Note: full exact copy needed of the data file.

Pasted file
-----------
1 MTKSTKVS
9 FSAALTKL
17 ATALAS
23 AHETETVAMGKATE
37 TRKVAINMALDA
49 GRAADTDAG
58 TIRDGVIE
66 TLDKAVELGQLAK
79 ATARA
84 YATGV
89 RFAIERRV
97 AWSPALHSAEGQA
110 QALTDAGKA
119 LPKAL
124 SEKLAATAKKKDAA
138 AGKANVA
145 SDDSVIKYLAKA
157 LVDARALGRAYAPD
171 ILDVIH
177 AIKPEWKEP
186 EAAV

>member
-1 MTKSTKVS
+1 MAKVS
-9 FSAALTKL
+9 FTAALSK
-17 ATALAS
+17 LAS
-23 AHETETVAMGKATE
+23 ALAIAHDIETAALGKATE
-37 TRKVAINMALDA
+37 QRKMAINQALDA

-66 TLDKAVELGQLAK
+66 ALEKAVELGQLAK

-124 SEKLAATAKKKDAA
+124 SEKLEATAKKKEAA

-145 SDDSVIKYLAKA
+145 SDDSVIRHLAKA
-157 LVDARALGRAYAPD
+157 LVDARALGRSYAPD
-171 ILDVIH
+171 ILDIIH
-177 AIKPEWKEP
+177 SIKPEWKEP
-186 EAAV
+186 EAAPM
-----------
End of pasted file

1 MTKSTKVS
9 FSAALTKL
17 ATALAS
23 AHETETVAMGKATE
37 TRKVAINMALDA
49 GRAADTDAG
58 TIRDGVIE
66 TLDKAVELGQLAK
79 ATARA
84 YATGV
89 RFAIERRV
97 AWSPALHSAEGQA
110 QALTDAGKA
119 LPKAL
124 SEKLAATAKKKDAA
138 AGKANVA
145 SDDSVIKYLAKA
157 LVDARALGRAYAPD
171 ILDVIH
177 AIKPEWKEP
186 EAAV

>member
-1 MTKSTKVS
+1 MAKVS
-9 FSAALTKL
+9 FTAALSK
-17 ATALAS
+17 LAS
-23 AHETETVAMGKATE
+23 ALAIAHDIETAALGKATE
-37 TRKVAINMALDA
+37 QRKMAINQALDA

-66 TLDKAVELGQLAK
+66 ALEKAVELGQLAK

-124 SEKLAATAKKKDAA
+124 SEKLEATAKKKEAA

-145 SDDSVIKYLAKA
+145 SDDSVIRHLAKA
-157 LVDARALGRAYAPD
+157 LVDARALGRSYAPD
-171 ILDVIH
+171 ILDIIH
-177 AIKPEWKEP
+177 SIKPEWKEP
-186 EAAV
+186 EAAPM